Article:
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Jenkins v. Seward County Treasurer

United States District Court, D. Kansas

June 1, 2015

ANTHONY RAY JENKINS, Plaintiff
v.
SEWARD COUNTY TREASURER, BILL MCBRIDE sheriff, GREG SWANSON, ODESSA LEWIS, MARTIN LEWIS, SERRY LEWIS, and STATE OF KANSAS, Defendants.

MEMORANDUM AND ORDER

SAM A. CROW, Senior District Judge.

The court filed an order on May 18, 2015, (Dk. 12), dismissing this action without prejudice because the plaintiff had not responded to the Magistrate Judge's Order of April 7, 2015, (Dk. 8), requiring him to show cause why claims against each individual defendant should not be dismissed for failure to state a claim and against the State of Kansas should not be dismissed on Eleventh Amendment grounds. (Dk. 8). The plaintiff was given to April 24, 2015, to show cause in writing, and he was admonished that his failure to do so would result in the dismissal of his complaint without further notice. Id. at 5. Receiving nothing from the plaintiff, the court dismissed the case for failure to respond and for the complaint's failure to allege the required factual details on the dates, actors, and wrongful conduct to support the elements of an actionable claim for relief. Judgment was entered on May 18, 2015. (Dk. 13).

On May 29, 2015, the plaintiff filed the pending "Motion for the Honorable Judge and the Court to Order Seward County to Get off our Land 4th and Oklahoma, where Wayne Lundry was, " (Dk. 14), and the pending "Motion for a Rehearing, " (Dk. 17). On that same day, the plaintiff filed a notice of appeal. (Dk. 15). The district court retains jurisdiction to decide the plaintiff's pendings motions as having been filed before the notice of appeal.

The plaintiff's motion for rehearing cites Kansas statutes and state cases that support no legal propositions meaningfully relevant to what the plaintiff has alleged to date. They do not establish any basis for federal jurisdiction. They do not refer to any legal theories or claims on which relief could be granted from what has been alleged. Presumably intended to be a motion to alter and amend pursuant to Fed.R.Civ.P. 59(e), the plaintiff's motion does not provide any of the recognized grounds for granting such relief: (1) intervening change in the controlling law; (2) new evidence previously unavailable; or (3) the need to correct clear error or prevent manifest injustice. See Servants of Paraclete v. Does, 204 F.3d 1005, 1012 (10th Cir. 2000). The motion is denied.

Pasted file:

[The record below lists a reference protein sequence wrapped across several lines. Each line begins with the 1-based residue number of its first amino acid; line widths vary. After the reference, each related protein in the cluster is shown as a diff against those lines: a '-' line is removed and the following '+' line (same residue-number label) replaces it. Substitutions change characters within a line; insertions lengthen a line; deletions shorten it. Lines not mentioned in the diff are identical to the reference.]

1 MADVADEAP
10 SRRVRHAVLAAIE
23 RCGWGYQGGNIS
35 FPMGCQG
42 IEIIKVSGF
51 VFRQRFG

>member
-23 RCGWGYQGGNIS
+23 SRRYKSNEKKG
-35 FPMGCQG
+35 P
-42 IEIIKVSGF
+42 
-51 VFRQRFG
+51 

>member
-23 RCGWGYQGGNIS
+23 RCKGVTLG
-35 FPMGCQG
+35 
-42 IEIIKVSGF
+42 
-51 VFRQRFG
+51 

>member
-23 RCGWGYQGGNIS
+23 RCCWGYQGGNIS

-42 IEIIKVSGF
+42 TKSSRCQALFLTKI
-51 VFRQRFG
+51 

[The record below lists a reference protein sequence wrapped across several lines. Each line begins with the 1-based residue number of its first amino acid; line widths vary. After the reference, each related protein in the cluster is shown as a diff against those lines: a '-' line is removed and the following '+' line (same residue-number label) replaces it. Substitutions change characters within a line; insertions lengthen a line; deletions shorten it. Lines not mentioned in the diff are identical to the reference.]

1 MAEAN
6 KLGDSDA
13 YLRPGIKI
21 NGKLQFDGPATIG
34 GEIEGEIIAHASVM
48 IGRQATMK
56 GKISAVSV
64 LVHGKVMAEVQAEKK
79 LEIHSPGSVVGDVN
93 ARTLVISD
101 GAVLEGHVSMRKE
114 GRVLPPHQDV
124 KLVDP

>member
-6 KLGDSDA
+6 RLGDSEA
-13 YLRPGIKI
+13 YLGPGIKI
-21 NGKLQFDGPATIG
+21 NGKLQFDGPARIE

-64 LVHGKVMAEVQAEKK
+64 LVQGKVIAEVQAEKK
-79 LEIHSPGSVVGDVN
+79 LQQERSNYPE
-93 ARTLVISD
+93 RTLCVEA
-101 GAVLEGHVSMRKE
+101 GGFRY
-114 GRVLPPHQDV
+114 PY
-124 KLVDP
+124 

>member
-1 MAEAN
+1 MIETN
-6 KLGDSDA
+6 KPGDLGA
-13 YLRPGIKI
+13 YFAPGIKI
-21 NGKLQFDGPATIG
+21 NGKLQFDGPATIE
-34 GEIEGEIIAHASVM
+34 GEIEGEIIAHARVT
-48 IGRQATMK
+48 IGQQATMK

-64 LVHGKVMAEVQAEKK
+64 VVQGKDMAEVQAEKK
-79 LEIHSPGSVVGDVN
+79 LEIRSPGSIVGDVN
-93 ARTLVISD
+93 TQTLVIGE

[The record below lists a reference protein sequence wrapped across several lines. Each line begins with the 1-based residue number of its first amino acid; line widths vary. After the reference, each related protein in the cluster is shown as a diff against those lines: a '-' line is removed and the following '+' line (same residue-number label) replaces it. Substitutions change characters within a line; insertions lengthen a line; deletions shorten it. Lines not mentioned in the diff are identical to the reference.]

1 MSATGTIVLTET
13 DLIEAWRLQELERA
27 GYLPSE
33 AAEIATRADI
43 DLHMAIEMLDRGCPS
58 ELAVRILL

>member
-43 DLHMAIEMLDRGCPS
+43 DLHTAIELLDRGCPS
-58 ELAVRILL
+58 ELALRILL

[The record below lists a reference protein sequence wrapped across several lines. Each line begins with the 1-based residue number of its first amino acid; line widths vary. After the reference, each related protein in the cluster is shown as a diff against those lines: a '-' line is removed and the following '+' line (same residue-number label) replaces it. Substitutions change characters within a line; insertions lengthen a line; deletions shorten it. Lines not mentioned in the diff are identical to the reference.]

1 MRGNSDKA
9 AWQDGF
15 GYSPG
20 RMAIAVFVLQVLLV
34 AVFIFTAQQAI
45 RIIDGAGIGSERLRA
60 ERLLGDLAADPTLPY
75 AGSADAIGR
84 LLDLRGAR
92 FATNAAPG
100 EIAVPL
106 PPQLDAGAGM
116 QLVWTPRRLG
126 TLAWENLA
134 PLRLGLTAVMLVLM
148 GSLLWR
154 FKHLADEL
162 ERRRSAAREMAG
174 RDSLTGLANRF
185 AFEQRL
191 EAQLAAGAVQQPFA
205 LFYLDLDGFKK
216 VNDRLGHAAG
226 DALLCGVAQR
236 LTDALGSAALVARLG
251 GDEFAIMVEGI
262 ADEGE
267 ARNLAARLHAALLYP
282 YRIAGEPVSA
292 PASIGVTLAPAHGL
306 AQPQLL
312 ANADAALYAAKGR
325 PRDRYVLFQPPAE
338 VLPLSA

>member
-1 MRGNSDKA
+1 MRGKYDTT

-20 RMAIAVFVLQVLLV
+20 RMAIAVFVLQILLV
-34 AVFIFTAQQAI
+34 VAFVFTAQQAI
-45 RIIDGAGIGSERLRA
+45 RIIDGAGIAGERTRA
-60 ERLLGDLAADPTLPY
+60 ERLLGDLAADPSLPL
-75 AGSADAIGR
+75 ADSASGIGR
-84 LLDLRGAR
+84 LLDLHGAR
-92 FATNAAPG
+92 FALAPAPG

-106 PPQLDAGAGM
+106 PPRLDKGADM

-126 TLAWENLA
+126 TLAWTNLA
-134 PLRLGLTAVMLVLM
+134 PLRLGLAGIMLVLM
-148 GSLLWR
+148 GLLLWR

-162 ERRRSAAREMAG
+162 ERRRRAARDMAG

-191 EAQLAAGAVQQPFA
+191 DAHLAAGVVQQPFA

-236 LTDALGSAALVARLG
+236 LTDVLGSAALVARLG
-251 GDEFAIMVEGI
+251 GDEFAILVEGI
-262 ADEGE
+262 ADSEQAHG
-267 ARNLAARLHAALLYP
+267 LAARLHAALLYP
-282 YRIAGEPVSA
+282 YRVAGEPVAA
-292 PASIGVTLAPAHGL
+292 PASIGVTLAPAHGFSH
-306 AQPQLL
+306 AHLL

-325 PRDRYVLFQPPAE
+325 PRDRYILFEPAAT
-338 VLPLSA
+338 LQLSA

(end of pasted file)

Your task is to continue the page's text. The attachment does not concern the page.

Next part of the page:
It is not clear what the plaintiff is seeking in his other motion for relief. He again requests a court order requiring the "Seward County Tax Office" to return land that he claims to own in Liberal, Kansas. He also adds allegations regarding other African-Americans who have had their land sold by the county. If the plaintiff's filing is intended to be his response to the show cause order, the court rejects it as untimely and as still lacking the required factual details of dates, actors, and wrongful conduct to support an actionable claim for relief. Pleading a viable claim for federal relief requires more than alleging that the plaintiff has owned certain described property in the past, that the county now owns it, and that the plaintiff wants the property returned to him based on some unspecified wrongful conduct by the county. Finding nothing argued in either of the plaintiff's motions that procedurally supports relief here and now, the court denies the motions.

IT IS SO ORDERED that the plaintiff's motion for a court order (Dk. 14) and the motion for a rehearing (Dk. 17) are denied.


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